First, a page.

|KIT:||Airmodel 1/72 Lippisch P.15 "Diana"|
|PRICE:||€ 19.00 plus shipping from www.airmodel.de|
|REVIEWER:||Scott Van Aken|
|NOTES:||Resin kit with vacuformed canopy|
A development of the Me-163, the P.15 was to be powered by a single HeS 011 turbojet. The nose of the aircraft, which was to hold two 30mm cannon was to be taken from the He-162. Wings are the same as on the Me-163 with a slightly longer span thanks to the engine intake section at the wing roots. Other borrowed bits include the Bf-109 main landing gear. The end of the war put a halt to the development of this aircraft, though Northrop did use some of the technology to develop its X-4 "Bantam" to explore 'tail-less' aircraft.
Airmodel's kit is molded in a nice, medium grey resin. It has been superbly packaged in a compartmentalized plastic bag where there are no more than two sprues per section. It has finely engraved detailing and overall, the impression one gets is quite good. The detail bits are very nicely done and quite scale. The molding itself is done in such a manner that one is not faces with large resin molding plugs aside from the fin. This makes clean-up very easy and something one can do with a sharp hobby knife.
The fuselage/wings are done as a single casting. A hollowed out area for the cockpit is provided and one simply glues in all the needed bits. Intakes are hollowed out and one basically adds the nose, exhaust and fin to complete the airframe. I should mention that the upper surface of the review kit's wings have a myriad of small indentations and a few holes caused by air bubbles. This is not uncommon on short run resin kits and an application or two of Mr. Surfacer should fill these without any real problems. None of the other bits were so affected, though there are a few areas where it looks as if the molds had been scratched and so there is a small build-up on the surface. Again, easily sanded away.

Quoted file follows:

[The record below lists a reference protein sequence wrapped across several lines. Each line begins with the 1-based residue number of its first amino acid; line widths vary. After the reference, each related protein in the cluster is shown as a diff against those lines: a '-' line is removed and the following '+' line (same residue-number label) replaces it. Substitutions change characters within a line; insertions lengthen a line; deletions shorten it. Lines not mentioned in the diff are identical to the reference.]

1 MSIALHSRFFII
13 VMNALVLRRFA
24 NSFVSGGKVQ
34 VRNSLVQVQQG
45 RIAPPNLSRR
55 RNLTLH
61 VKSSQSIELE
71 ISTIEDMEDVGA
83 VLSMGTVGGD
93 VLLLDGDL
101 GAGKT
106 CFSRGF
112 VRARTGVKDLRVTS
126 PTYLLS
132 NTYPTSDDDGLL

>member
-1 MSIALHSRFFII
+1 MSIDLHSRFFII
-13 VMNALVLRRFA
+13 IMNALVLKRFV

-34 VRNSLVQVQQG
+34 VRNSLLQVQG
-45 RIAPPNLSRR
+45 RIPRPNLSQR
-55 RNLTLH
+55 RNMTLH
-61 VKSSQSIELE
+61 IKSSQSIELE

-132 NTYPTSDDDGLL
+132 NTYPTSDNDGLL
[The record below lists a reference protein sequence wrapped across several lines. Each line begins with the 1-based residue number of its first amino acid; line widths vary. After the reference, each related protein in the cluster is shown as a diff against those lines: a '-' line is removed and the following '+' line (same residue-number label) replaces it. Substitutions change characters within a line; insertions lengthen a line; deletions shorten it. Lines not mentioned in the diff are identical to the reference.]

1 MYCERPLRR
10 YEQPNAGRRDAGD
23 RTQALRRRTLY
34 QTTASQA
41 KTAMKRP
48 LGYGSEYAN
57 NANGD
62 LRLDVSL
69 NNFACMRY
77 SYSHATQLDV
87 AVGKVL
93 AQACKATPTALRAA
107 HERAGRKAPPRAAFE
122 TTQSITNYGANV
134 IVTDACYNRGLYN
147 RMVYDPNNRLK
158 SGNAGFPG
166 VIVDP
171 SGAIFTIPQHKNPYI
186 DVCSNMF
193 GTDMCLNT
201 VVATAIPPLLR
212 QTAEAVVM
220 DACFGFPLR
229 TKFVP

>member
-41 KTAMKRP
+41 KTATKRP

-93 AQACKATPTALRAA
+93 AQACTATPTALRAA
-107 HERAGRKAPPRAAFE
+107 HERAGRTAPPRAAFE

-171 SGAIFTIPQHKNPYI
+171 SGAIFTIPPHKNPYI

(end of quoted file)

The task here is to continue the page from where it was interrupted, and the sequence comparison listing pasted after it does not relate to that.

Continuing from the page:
The cockpit consists of a seat, control stick, rudder pedals, instrument panel (with raised detailing) and the nose gear 'bump'. There is absolutely no room anywhere for additional nose weight and no indication if any is needed. The wheelbase is not particularly long so perhaps it would be wise to leave off the nose until one is sure. It could be hollowed out if needed. The landing gear is very well done and quite scale. I've been worried about all resin gear deforming under the weight of solid resin aircraft, but so far, only one of my many resin kits has done this, so I guess it is strong enough. The various retraction struts and gear doors are also provided. The only bit one has to make is a pitot tube. A single vac canopy is provided and the plastic is fairly thick. I'd have liked to have had a spare, just in case, but I'm sure that Airmodel will be able to supply a second if you botch this one.
Instructions are very well done and consist of a large sheet of folded paper. Page one is a short history and a nice three-view of the aircraft. The second page has the two well-drawn construction steps, while the third is an parts layout. The back of the instructions provides two 'what if' schemes; one of a prototype in metal and RLM 02, while the second is in late war colors of RLM 81/82/76. Of course, one can do this aircraft any way one sees fit. It is the fun of these types of models. Markings will have to come from the spares bin.
Overall, it really is an excellent little kit. This is probably the least expensive one in their inventory, and one that would be quite good for those who are ready to tackle their first full resin kit. Stay tuned for a full build review.
My thanks to Airmodel for the review kit. You can order direct from www.airmodel.de
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